It was one of the stranger days you'll ever see on the PGA Tour. Players hit off split tees in threesomes on a weekend, fallen trees littered the golfing property and the number of fans barely reached the dozens.
But if any man can ignore these distractions it's Tiger Woods—and he served notice on Saturday.
The 2009 AT&T National champion took great strides toward his second title here, firing a third-round four-under-par 67 to move within one of the lead held by Brendon de Jonge.
The former world No. 1 is now in prime position to become the first player in 2012 to win three times on the PGA Tour and capture his 74th tour title (enough to pass Jack Nicklaus for solo second all-time).
Things are looking up for Woods—who has progressed every day this week.
A trifling opening-day 72 put Woods behind the eight-ball at the start (not unusual for him), but a Friday 68 got him in position to challenge on the weekend. And instead of falling back like he did at Olympic two weeks ago, Woods took charge.
The move upward started in earnest, as the early bogeys that plagued his third round at Olympic were replaced by birdies at Congressional. On the first hole, Woods sent home a 10-footer for birdie and he quickly picked up another at the third when he curled in a 35-footer.
The round looked like it would stall, but the short game that had been lacking at Olympic showed up big time on Saturday when he needed it most.
Woods stuck an 80-yard wedge to two feet on four to save par, and after finding trouble by airmailing the green with his approach shot on six, he extricated himself brilliantly. The man who gave us a mesmerizing chip-in at the Memorial last month displayed his short-game magic once again by holing the dicey chip for his third birdie in his first six holes.
The 36-year-old missed excellent birdie chances at eight and nine, but didn't let the disappointment simmer.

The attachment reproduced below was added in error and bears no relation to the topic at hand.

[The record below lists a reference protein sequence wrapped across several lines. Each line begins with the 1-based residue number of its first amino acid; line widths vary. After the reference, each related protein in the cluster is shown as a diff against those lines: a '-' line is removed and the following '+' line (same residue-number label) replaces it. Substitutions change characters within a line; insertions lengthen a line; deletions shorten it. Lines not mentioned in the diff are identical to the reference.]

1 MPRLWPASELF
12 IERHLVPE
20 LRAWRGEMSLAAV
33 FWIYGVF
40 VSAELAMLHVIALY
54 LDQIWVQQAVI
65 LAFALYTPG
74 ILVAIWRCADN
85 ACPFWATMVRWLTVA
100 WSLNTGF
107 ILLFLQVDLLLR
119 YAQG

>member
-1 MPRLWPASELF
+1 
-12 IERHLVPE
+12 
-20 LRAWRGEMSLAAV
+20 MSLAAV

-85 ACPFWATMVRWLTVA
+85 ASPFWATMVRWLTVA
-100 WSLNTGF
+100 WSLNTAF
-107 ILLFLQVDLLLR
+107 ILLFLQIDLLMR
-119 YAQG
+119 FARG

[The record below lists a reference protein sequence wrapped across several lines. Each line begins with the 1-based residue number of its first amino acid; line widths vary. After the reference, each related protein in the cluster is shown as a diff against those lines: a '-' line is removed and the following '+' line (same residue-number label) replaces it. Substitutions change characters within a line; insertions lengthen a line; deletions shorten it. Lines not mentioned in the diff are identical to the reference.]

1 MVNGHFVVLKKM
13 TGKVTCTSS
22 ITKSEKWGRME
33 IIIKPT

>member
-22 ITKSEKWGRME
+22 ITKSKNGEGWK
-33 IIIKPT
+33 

On 10, an eight-iron to eight feet and a birdie putt—that saw all 360 degrees of the cup before dropping—moved Woods to four under for the round, six under for the tournament and within one shot of the lead.
He then hit the toughest stretch of the golf course and grinded his way to the finish.
Key par putts on 11 and 14 from four and six feet, respectively, kept Woods from slipping; and although he missed a golden opportunity for birdie on 16 after badly missing a four-footer, eight straight pars to finish on a course that is in some ways playing like a U.S. Open is nothing to complain about.
The leaderboard agrees.
Woods—who trailed 29 players after day one and 10 after day two—now has just one man standing between him and the lead heading into Sunday.
Woods didn't seem to have much trouble overcoming a four-stroke deficit and passing three players during the final round of the Memorial last month—so what's one player and one stroke to this man?
It's not a foregone conclusion to crown Woods the champion, but even this newer, less predictable version of the 14-time major champion is not one to bet against.
A year after Rory McIlroy made a statement at this very course, Woods could make one of his own. A third victory of the year would be a way to silence his critics—especially after his debacle at Olympic.
He could also pass one of his idol's greatest achievements in the process.
Woods has already re-proven himself in 2012 after two years of golfing purgatory, but another victory Sunday would definitely be satisfying.
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